This is not the only case. You remember that I mentioned PS sulfonate. Sulfur, in here, is added to polystyrene to make chain-like "links" to polymers. For example, imagine the lines of pupils again. These sulfonates act as some older students that hold the pupils still and do not let them escape. These chains make polystyrene sufonate ideal for being an agent for dying clothes (since it becomes resistant to dissolution).

In your case, Hydrogel monomers are the same, but as I described above, either the how of their production or additional materials that modify the behavior of the Hydrogel or both are different.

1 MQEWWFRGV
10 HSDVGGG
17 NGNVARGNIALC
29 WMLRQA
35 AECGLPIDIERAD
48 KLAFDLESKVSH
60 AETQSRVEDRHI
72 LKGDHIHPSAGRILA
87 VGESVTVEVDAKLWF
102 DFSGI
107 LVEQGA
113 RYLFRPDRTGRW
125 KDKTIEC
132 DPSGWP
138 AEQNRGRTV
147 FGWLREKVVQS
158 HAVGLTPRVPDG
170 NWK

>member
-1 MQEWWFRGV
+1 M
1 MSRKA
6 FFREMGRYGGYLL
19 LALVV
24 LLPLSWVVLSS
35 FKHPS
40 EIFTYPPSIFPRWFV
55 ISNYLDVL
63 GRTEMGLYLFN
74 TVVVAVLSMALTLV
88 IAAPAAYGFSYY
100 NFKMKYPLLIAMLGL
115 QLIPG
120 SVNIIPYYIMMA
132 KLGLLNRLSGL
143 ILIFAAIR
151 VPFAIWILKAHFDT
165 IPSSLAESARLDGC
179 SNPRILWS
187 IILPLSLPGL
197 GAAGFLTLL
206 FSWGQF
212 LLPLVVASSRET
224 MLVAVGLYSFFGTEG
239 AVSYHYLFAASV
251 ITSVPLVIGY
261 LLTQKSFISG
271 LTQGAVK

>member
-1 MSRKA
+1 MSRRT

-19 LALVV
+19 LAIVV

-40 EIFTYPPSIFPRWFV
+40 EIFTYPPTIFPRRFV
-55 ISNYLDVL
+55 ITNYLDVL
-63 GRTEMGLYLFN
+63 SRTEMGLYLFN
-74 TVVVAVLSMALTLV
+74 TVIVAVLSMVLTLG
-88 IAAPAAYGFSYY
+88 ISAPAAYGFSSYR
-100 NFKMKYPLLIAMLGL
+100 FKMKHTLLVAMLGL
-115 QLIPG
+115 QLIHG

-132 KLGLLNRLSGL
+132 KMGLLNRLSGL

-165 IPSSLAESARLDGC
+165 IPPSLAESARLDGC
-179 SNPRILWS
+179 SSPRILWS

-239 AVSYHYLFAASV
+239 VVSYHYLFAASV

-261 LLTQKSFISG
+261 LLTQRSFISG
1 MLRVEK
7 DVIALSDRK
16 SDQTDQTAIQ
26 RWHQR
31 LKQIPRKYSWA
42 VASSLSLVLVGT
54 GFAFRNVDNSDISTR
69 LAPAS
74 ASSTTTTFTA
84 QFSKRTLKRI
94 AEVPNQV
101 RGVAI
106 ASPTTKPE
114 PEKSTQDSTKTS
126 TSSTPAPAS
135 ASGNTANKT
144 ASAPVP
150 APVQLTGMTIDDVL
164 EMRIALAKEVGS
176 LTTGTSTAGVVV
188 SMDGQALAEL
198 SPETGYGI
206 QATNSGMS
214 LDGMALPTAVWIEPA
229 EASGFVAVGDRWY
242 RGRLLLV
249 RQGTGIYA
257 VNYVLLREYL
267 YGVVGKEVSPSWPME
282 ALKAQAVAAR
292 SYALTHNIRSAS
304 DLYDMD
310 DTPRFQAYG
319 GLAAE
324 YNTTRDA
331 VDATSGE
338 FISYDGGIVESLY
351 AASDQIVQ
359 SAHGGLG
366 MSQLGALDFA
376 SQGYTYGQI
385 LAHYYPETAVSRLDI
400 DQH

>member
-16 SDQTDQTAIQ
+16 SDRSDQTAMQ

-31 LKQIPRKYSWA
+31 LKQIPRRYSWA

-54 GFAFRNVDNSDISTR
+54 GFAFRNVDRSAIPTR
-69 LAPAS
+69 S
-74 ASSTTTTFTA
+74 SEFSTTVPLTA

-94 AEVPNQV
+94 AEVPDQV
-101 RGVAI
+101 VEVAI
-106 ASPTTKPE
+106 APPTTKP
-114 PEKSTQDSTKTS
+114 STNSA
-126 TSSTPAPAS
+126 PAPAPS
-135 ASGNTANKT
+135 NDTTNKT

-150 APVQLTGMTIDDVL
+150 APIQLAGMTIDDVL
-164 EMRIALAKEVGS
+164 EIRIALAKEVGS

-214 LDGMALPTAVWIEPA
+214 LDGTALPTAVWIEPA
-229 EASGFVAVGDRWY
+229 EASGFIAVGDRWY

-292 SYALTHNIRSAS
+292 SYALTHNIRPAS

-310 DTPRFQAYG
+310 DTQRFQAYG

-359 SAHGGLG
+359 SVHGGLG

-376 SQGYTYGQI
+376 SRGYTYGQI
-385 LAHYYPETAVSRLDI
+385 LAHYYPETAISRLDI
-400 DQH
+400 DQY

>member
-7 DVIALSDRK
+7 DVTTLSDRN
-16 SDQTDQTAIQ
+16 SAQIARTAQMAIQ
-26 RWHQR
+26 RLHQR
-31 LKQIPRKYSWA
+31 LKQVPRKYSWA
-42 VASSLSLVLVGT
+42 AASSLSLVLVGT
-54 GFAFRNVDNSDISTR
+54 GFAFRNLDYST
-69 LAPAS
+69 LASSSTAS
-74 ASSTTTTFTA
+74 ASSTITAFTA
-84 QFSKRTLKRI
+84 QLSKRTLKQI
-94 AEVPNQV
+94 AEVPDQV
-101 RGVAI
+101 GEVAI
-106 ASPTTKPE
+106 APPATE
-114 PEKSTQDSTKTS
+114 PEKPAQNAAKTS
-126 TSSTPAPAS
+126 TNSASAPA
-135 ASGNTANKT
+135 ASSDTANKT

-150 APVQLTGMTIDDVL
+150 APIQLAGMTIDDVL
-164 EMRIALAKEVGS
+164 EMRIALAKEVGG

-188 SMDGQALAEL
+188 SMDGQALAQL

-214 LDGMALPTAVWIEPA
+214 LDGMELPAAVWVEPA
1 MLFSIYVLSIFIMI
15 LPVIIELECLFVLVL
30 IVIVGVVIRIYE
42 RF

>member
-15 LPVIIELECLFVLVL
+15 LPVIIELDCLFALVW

Sorry, I didn't find any appropriate applicable images without license and I hope the description is not that vague. Hope I've helped.

I don't konw much about contact lenses. But for hydrogel, the reason may be as followed:

Conventional synthesized hydrogel is chemical crosslinked polymer network. Except the monomer, another reagent named crosslinker with multi-functionality such as the MBAA(N,N'-Methylenebisacrylamide)is needed. Then the swelling ratio or the water content of a hydrogel is strongly affected by the relative amount of crosslinker. Higher the crosslinking density, lower the water content.

• It's better if you use capital letter after a full stop. – Aditya Dev Apr 8 '16 at 8:42